Of Studies By Francis Bacon
* English statesman, philosopher, scientist, lawyer, jurist, and author. * The Baconian Method
* Allegedly, he was:
1. What do you call a person who-
a. indulges in sloth
b. exhibits affectation
c. is crafty
When do you say a person is deputy?
When do you say something is –
a. an extract
When do we say we contemn something?
“Abeunt studia in mores”
Studies pass into, and influence manners.
Practices zealously pursued, pass into habits.
Character grows through study.
Education becomes the manners, or virtues of life.
“splitters of hairs”
those that make excessively fine distinctions in reasoning
Bacon’s essay centers on three closely related points: studies, books, learning activities.
Complete the following grids on those three points with the information called for. Some of the items are supplied.
Used in privateness and retiring
Judgment and disposition of business
Types of Books
How the books are studied
1.To be tasted
Books that are read only in some parts.
2. To be swallowed
Books that are to be read but not curiously.
3. To be chewed
Books that are to be read wholly with diligence and attention.
4. To be digested
Books that are read by the deputy and extracts are made of these books.
Results or Outcome
If one does it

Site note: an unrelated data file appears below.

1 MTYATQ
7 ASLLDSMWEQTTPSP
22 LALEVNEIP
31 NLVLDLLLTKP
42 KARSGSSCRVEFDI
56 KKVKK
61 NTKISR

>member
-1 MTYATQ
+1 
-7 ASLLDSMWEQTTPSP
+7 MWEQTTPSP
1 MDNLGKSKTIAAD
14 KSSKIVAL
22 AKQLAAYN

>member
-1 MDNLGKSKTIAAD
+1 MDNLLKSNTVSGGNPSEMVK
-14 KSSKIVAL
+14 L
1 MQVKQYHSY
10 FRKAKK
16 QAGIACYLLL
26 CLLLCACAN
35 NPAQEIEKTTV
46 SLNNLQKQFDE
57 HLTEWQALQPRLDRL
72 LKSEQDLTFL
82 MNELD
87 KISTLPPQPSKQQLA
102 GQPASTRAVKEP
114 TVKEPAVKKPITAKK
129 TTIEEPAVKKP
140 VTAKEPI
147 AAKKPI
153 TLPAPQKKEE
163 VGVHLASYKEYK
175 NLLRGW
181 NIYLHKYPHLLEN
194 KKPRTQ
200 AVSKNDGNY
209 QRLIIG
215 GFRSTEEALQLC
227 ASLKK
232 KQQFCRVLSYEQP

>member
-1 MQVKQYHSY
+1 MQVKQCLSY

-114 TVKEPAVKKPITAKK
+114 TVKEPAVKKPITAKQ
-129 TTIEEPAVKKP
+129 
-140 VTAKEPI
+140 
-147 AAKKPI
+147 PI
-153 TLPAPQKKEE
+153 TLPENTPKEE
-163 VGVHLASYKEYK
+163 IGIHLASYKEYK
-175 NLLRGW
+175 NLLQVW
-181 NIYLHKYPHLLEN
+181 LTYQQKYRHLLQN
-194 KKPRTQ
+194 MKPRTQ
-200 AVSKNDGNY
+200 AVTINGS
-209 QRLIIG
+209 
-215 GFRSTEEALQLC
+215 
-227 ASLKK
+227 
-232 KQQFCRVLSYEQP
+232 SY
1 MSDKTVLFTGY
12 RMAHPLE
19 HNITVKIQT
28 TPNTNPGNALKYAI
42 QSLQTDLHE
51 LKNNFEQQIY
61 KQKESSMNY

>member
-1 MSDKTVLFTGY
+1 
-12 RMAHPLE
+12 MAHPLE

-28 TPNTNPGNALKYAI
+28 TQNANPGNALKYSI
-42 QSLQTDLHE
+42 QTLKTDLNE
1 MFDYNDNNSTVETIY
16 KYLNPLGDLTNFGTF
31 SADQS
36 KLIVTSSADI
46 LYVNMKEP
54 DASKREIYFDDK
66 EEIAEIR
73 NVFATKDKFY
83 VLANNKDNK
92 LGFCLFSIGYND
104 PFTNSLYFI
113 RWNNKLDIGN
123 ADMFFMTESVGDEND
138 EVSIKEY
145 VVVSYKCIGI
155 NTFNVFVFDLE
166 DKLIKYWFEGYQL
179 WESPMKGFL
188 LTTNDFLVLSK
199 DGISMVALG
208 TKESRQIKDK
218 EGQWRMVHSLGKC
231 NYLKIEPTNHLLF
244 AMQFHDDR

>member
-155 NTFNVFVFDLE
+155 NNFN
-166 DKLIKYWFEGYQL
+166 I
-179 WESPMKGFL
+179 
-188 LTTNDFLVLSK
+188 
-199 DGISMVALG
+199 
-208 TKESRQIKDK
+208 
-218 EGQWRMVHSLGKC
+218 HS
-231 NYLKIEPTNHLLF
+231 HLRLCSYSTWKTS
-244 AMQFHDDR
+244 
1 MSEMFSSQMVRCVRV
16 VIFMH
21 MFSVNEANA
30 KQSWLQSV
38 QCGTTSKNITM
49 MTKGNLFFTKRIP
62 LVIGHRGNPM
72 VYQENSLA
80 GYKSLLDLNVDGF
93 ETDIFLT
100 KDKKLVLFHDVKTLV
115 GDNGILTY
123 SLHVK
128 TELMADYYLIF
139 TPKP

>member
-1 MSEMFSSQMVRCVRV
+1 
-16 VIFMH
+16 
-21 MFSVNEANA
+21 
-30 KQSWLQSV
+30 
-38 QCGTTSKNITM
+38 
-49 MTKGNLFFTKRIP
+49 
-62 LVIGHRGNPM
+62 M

If one does not do much of it
Makes a full man.
He had need have much cunning to seem to know that he doth not.
Makes a ready man
He had need have a present wit.
Makes an exact man
He had need a great memory.
How do these men view studies?
2. According to Bacon, what benefits may be derived from reading-
d. natural philosophy
f. logic and rhetoric
3. What lines in the essay show that-
Bacon does not favor book learning alone. Studies must be complemented by experience. b.
Bacon urges readers to assess the ideas they read.
Bacon recommends reading the complete version and not just summaries written by other people.
What is PARALLELISM?
What is “parallelism” in writing? Parallelism definition: The use of identical or equivalent syntactic constructions in corresponding clauses or phrases. *
Faulty parallelism is the result of mixing up tactics when composing a sentence. This happens most often when a writer wants to make a sentence more interesting, especially when the sentence is long or complex, but the result can be unsettling to the reader. Parallelism can relate to just about anything: nouns, verbs, pronouns, adjectives, adverbs, articles, and prepositions (as in the following example).
They rode to the market, the post office, and to the library. Parallel:
They rode to the market, the post office, and the library. Parallel:
They rode to the market, to the post office, and to the library.
Not parallel: I enjoy long walks on the beach, eating gourmet food, and to stargaze on a clear night.
Parallel: I enjoy taking long walks on the beach, eating gourmet food, and stargazing on a clear night.
If we prick us, do...
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